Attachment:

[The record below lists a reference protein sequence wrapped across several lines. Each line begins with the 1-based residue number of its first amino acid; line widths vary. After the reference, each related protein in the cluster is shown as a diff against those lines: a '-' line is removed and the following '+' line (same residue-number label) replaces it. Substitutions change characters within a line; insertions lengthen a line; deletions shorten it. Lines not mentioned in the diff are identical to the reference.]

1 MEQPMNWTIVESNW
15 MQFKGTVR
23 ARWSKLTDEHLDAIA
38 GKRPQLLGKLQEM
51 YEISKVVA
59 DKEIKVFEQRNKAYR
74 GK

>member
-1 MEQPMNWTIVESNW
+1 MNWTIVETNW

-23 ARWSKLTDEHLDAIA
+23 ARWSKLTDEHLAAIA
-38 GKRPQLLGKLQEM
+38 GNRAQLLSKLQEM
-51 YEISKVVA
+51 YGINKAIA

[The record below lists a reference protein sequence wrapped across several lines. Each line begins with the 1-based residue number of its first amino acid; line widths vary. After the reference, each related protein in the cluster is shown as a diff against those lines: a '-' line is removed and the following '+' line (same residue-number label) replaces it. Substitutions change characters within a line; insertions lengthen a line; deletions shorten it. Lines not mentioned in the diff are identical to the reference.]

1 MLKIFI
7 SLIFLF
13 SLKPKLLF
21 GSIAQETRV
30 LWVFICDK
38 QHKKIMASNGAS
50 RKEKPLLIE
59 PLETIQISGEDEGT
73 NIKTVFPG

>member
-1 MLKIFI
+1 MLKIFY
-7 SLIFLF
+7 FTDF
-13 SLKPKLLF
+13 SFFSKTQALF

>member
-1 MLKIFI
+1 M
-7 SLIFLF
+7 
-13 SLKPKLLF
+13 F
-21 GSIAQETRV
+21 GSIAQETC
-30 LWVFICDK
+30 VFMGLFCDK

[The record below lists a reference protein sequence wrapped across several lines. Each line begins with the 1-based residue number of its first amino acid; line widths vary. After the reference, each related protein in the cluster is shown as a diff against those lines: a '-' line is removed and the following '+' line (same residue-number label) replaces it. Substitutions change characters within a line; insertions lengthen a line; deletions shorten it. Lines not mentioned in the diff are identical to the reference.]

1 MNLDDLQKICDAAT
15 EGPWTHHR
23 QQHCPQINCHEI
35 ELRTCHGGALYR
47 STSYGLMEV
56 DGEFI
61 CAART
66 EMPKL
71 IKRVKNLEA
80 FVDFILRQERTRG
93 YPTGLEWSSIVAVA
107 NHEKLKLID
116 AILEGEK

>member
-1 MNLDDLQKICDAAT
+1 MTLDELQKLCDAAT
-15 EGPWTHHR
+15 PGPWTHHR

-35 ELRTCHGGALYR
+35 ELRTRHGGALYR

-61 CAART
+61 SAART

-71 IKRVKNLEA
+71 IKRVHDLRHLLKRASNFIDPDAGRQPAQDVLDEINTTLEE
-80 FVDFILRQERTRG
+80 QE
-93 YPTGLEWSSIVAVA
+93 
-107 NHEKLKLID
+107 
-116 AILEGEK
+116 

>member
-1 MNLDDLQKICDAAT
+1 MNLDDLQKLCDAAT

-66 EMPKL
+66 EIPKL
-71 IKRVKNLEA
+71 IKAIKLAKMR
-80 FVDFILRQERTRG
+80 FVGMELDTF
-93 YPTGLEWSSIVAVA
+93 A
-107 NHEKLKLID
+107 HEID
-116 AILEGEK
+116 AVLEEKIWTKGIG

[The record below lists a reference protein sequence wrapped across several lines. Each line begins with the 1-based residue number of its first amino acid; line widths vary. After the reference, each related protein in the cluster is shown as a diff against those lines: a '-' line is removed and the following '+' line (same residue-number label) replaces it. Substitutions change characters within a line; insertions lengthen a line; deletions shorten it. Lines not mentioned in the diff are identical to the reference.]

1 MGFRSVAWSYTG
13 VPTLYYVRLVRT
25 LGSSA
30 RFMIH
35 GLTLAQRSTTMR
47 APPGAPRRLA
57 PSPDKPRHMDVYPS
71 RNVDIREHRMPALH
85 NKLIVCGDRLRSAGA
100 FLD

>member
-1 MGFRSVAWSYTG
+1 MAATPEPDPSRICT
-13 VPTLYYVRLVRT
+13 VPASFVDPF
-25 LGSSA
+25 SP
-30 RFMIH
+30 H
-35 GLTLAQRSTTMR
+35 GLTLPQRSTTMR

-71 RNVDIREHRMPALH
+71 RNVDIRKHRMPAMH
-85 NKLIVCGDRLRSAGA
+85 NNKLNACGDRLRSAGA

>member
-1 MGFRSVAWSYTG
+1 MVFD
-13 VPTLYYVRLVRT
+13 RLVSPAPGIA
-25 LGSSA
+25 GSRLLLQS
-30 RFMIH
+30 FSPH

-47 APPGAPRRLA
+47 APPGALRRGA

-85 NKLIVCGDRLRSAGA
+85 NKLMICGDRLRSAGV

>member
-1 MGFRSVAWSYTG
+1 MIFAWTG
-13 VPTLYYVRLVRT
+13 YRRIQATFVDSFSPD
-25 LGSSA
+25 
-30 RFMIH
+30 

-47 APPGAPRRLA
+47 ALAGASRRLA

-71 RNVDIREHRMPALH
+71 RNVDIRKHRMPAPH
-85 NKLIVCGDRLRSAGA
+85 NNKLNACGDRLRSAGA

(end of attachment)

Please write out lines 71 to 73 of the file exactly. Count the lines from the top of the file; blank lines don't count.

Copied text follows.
-80 FVDFILRQERTRG
+80 QE
-93 YPTGLEWSSIVAVA